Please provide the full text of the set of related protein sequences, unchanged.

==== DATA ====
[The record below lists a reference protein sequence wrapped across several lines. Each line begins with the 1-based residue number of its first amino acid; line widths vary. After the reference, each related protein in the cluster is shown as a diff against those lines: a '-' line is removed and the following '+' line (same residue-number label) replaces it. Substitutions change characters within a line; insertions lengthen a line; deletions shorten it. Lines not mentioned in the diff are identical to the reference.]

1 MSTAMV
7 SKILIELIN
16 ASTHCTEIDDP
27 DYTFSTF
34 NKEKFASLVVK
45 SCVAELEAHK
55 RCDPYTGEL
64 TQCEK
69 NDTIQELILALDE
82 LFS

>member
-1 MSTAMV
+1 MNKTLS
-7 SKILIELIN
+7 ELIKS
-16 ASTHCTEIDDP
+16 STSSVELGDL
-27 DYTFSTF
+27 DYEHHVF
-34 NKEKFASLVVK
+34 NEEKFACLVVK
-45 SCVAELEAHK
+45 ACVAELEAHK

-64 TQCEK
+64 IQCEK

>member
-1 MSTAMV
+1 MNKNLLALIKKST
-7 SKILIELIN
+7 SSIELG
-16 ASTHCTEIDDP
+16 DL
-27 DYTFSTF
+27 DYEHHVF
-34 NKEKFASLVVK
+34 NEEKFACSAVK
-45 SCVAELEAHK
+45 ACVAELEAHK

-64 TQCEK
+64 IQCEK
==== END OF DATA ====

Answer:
[The record below lists a reference protein sequence wrapped across several lines. Each line begins with the 1-based residue number of its first amino acid; line widths vary. After the reference, each related protein in the cluster is shown as a diff against those lines: a '-' line is removed and the following '+' line (same residue-number label) replaces it. Substitutions change characters within a line; insertions lengthen a line; deletions shorten it. Lines not mentioned in the diff are identical to the reference.]

1 MSTAMV
7 SKILIELIN
16 ASTHCTEIDDP
27 DYTFSTF
34 NKEKFASLVVK
45 SCVAELEAHK
55 RCDPYTGEL
64 TQCEK
69 NDTIQELILALDE
82 LFS

>member
-1 MSTAMV
+1 MNKTLS
-7 SKILIELIN
+7 ELIKS
-16 ASTHCTEIDDP
+16 STSSVELGDL
-27 DYTFSTF
+27 DYEHHVF
-34 NKEKFASLVVK
+34 NEEKFACLVVK
-45 SCVAELEAHK
+45 ACVAELEAHK

-64 TQCEK
+64 IQCEK

>member
-1 MSTAMV
+1 MNKNLLALIKKST
-7 SKILIELIN
+7 SSIELG
-16 ASTHCTEIDDP
+16 DL
-27 DYTFSTF
+27 DYEHHVF
-34 NKEKFASLVVK
+34 NEEKFACSAVK
-45 SCVAELEAHK
+45 ACVAELEAHK

-64 TQCEK
+64 IQCEK